Lois W., wife of AA’s co-founder, Bill W., recalls the time in AA when there were few members and no Big Book.
Copyright © AA Grapevine, Inc, January 1967
In the early days of AA things were really different. For five years there was no Big Book. The only way to communicate with other people was to go and tell them, so that’s what we did. Of course, all of the meetings were held in people’s homes, the homes of those who were lucky enough to have them. Anybody who had one made it wide open to whomever the boys brought in. Our houses, Dr. Bob’s in Akron and ours in Brooklyn, were just filled with drunks, either drinking, or stopped temporarily, or well on the way to real sobriety.
Yes, AA was quite different in those days for many reasons. One was that there were no people in AA except those who had gone to the very bottom. Only these would listen to the story that one drunk was telling another. When AA first started, before there was a book, it was more anonymous than it is now, because even the Fellowship was without a name. AA didn’t have a name until the book was written. Before that it was just a bunch of drunks trying to help each other, a bunch of nameless drunks. They had to be worked with over and over; families and everybody did what they could to help.
There were many, many sad things that happened, many very humorous things, and inspirational things, too.
Several are coming to mind right now. Bill, as you know, came from Vermont and someone sent him some maple syrup from there. It came in a whiskey bottle. One of the boys saw this attractive container in the kitchen and he was so drunk at the time that he gulped the whole bottle of syrup, thinking it was whiskey.
We had a rule that no one could come into the house when he was drinking. One night one of the boys came home drunk. We wouldn’t let him in so he pried open the coal chute and slid into the cellar. Since he was very fat it was surprising that he could slide down it, yet somehow he made it. But this same fat man did get stuck one night in the washtubs. He lived in the basement apartment. Old city houses used to have stationary tubs in the kitchen. He thought he’d try to take a bath in one. But after getting in he couldn’t get out so one of us (and I think it was I) had to pull him out.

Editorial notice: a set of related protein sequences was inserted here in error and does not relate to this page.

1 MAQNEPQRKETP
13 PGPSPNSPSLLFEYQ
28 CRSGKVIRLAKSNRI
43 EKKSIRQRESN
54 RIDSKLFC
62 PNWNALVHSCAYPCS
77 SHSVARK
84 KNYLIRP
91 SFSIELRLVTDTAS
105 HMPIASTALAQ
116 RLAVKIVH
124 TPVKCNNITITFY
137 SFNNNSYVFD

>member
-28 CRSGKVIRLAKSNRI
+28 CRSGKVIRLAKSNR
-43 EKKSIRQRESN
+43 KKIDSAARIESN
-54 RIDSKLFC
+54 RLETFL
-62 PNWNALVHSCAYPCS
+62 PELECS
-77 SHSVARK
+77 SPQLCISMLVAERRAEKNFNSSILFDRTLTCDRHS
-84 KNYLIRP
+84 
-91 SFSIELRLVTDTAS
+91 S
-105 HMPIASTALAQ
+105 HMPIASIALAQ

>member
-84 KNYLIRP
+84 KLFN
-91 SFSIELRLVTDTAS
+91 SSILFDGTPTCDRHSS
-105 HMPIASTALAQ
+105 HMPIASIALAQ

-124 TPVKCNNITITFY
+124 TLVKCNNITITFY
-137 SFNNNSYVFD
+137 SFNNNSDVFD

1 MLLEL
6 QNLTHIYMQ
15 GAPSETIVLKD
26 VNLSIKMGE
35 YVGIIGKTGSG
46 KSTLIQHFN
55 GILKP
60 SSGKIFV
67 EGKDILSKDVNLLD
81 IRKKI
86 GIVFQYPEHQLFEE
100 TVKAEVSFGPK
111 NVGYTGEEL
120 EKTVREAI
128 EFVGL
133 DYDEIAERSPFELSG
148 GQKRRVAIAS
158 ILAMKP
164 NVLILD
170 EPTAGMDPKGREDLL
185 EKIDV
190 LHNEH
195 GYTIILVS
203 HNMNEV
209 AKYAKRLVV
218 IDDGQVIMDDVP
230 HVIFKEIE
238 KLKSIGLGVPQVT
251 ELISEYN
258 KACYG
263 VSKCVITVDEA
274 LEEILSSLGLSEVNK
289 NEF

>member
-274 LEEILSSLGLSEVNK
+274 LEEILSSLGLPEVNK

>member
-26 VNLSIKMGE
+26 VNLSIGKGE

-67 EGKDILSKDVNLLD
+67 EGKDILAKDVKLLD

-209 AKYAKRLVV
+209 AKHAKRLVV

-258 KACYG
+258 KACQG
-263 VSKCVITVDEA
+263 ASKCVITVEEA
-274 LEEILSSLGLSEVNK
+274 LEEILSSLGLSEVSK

There were many other things…a man committed suicide in our house after having pawned our dress clothes, left over from more prosperous days. These included Bill’s dress suit and my precious evening cape. We have never owned such articles again.
AA was always thrilling. The families were included in all of the meetings; wives and parents (there weren’t many alcoholic women then), and the children came too. The children were vitally interested in everything that went on. They would inquire about all the members and want to know how they were. They’d learn the Twelve Steps and really try to live by them. I don’t think youngsters can be too young to be thrilled by the AA program and be helped by it.
One of the first women who came in was the ex-wife of a friend of Bill’s. She had been in Bellevue and had come from there to our house. At that time there was a wonderful man - I think he was the fourth or fifth AA - who was trying to start a group in Washington, D.C. This woman went down to help him and she stayed sober for quite a long time. Then she married a man they were trying to bring onto the program. He really didn’t go along with the idea himself and used to say to her every once in a while, “Florence, you look so thirsty.” And so she did something about that, Florence disappeared. Everybody looked for her everywhere and couldn’t find her. After a couple of weeks they found her in the morgue.